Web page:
You are probably familiar with the SIM card - that little chip that's inserted in your cellphone to identify you within the cell network and assign you your phone number.
If your phone is lost or stolen, your cellphone provider will issue you a new SIM card to activate and use on your new phone. However, some devious criminals out there have found a way to rip you off using your own SIM card against you. Yikes!
Typically, to prevent unauthorized use of your number, you can call your carrier to deactivate your old SIM card quickly - done and done. Another way to get a new SIM card is when you upgrade to a new phone that requires a card that is sized differently, from mini-SIM to micro-SIM, for example. Just call your carrier, activate the smaller card then slip it in the new phone.
In these cases, the carrier will typically ask you for your new SIM card number and your phone's IMEI number for the activation to complete.
The thing is, mobile carriers can only assign one phone number or account to one SIM card at a time. If your phone number gets re-assigned to another SIM card, your old SIM card gets deactivated. As long as you are verified as the owner of the account, SIM swapping is a quick and easy process.
But the question is since it's simple enough to do, can SIM swapping be flipped and used by criminals for nefarious ends?
According to the UK's National Fraud Intelligence Bureau, SIM swapping scams are on the rise again.
The SIM swap scam
It's an elaborate scam but it's more common than you think. This is how it works:
1st step: Through social engineering and phishing scams, criminals gather as much information from a potential victim as they can. They browse through social media posts, use search engines or engage victims in online chats in hopes of acquiring details that can be used for security questions (i.e. mother's maiden name, name of first pet, etc.).
Criminals can also use keylogging or spying malware or buy personal information databases from the Dark Web.
2nd step: With the personal information gathered, the fraudster will contact the victim's cellphone carrier and claim that their phone has been lost, damaged or stolen and they need to activate a new phone with a fresh SIM card. If they successfully pass the carrier's identity checks by answering the security questions, the old SIM card is deactivated and the SIM card in the criminal's hands is activated. All of the victim's calls and texts are now received on the criminal's phone.
Once the victim's SIM card is deactivated, their phone, of course, will stop working, usually with a "No Service" warning. This is the first warning flag you'll have to watch out for.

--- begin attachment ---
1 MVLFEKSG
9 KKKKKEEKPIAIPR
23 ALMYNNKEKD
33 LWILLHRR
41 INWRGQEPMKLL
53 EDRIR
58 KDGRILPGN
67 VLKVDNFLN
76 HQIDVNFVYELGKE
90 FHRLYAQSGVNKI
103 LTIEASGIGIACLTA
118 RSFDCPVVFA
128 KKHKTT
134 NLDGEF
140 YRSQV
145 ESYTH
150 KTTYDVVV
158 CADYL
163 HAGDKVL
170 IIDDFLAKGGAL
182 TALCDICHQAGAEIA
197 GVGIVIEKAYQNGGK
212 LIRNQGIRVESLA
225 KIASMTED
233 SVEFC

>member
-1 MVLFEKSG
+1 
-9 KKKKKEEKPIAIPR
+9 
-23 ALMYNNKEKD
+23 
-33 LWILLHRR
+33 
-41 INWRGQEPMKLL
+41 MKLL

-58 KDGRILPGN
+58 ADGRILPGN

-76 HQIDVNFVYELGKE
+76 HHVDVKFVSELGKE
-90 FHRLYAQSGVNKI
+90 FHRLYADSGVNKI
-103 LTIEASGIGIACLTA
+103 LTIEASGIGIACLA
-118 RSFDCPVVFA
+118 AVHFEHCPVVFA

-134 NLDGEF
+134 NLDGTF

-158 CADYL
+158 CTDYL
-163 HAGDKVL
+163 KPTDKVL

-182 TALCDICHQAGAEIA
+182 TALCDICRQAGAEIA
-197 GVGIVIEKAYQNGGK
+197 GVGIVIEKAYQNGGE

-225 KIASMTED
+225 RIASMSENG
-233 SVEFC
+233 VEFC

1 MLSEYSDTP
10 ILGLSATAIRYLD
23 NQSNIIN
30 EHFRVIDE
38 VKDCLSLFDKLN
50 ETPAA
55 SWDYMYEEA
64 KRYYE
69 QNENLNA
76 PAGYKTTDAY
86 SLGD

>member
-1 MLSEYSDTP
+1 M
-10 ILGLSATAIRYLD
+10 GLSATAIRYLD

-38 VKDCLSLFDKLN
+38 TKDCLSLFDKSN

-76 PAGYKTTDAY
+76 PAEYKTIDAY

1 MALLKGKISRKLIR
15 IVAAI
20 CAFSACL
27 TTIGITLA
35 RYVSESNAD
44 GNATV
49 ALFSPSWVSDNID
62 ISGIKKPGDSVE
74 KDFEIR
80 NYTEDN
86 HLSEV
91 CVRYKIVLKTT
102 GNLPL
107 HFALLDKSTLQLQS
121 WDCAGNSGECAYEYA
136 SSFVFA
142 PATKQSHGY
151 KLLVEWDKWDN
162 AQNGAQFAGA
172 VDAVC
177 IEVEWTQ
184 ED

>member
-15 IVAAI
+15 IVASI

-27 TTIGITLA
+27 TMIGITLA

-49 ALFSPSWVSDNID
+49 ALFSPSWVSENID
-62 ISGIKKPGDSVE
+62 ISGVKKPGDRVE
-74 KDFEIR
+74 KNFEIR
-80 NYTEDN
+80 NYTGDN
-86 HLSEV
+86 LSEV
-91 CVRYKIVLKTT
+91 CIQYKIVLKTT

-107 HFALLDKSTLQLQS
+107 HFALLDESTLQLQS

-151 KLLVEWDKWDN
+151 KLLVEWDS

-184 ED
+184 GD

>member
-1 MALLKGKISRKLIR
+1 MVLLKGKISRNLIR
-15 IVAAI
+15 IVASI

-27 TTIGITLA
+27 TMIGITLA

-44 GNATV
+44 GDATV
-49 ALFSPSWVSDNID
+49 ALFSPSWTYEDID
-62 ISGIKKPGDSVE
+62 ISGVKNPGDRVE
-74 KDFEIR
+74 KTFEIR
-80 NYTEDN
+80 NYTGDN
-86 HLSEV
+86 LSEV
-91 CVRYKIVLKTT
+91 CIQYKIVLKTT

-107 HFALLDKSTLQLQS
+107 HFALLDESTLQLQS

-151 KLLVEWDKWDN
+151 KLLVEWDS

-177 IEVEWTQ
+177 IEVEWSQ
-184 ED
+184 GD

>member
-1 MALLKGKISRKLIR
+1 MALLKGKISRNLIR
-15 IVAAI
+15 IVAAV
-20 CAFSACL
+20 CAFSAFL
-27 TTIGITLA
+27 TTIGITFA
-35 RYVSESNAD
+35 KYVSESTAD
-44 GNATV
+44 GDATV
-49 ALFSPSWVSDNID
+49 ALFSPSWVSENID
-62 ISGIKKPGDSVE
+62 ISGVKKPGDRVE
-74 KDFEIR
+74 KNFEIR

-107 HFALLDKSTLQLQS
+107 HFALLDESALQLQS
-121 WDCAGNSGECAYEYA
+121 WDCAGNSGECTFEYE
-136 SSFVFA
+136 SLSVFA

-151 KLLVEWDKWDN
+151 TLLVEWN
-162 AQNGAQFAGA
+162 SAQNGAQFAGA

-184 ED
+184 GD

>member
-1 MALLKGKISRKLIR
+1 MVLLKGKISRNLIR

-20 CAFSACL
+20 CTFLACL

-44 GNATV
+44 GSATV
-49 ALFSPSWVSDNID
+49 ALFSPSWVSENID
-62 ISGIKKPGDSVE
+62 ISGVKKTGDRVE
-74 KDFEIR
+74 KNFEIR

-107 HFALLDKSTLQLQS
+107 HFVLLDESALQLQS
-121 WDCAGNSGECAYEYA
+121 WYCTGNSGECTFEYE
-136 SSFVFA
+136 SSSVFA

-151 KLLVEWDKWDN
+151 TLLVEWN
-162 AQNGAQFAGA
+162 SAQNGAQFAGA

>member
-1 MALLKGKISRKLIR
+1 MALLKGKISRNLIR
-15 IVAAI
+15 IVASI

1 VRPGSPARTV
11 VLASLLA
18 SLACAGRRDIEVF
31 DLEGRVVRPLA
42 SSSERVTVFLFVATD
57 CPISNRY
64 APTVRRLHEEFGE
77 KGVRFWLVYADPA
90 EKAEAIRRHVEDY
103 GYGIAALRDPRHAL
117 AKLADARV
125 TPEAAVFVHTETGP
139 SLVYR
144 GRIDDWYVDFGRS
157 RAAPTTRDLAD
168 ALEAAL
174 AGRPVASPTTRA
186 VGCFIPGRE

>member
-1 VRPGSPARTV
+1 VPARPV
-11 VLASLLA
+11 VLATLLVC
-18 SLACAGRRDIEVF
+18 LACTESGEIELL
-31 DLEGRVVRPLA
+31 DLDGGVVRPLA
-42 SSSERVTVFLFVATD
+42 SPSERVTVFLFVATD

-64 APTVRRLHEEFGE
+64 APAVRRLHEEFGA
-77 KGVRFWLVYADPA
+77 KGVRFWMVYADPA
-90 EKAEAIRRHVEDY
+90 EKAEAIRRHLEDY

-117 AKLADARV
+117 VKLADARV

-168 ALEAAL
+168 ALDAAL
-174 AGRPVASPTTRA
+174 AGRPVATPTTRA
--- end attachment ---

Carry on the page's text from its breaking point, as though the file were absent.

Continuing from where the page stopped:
3rd step: The criminals then attempt to claim the victim's online banking account, again using the personal information gathered, but this time, they will also use the victim's phone number for two-factor authentication codes. With this crucial window of opportunity, they start changing profile settings then add and set up withdrawal accounts.
4th step: With these additional accounts set up, the criminals start draining the victim's bank account. The banks will ask for confirmation via two-factor authentications via text messages to your phone number, which unfortunately, is still under the criminal's control. At this point, it's game over.
Adding insult to injury is this - once you wise up and discover what's going on, it's still all up to you to prove to the phone carrier and your bank that you are the victim and you're actually who you say you are. You'll probably go through even more stringent security checks than what the criminal had to go through!
- Look out for phishing scams on emails or websites. SIM card scammers will try and get your username and password first so this is your first line of defense.
- Never open attachments from unknown sources. Another way for the criminals to gather data about you is via spying malware and keyloggers. Be mindful of what you download and install on your computer and gadget!
- Have security and anti-virus software installed on your machine. This will alert you if known malicious software is trying to infect your machine. It's also vital to keep your software and system up-to-date.
- Never over-share on social media, especially publicly. Don't post sensitive information like birthdays, pet names, relatives, family information. Remember these types of info can be used as answers to your security questions.
- Beware of social engineering. Don't reveal any personal information to strangers especially on online chats, no matter how casual and friendly the conversation may be. Also, crooks are starting to pose as people that you may know with fake Facebook accounts so please be vigilant (even with your friends).
- Create strong and unique passwords. Many people use weak passwords and even worse, use the same username and password on multiple sites. This is a terrible practice and you should never do it. If you're using the same credentials on multiple sites, change them to make them unique. Here are five password mistakes that will likely get you hacked.
- Contact your carrier immediately if your phone suddenly gets deactivated. If you're in a known area and you suddenly lose your network connection, contact your carrier immediately. Use another phone, if needed. Criminals are counting on this window of opportunity to perform their nasty deeds so you have to act quickly.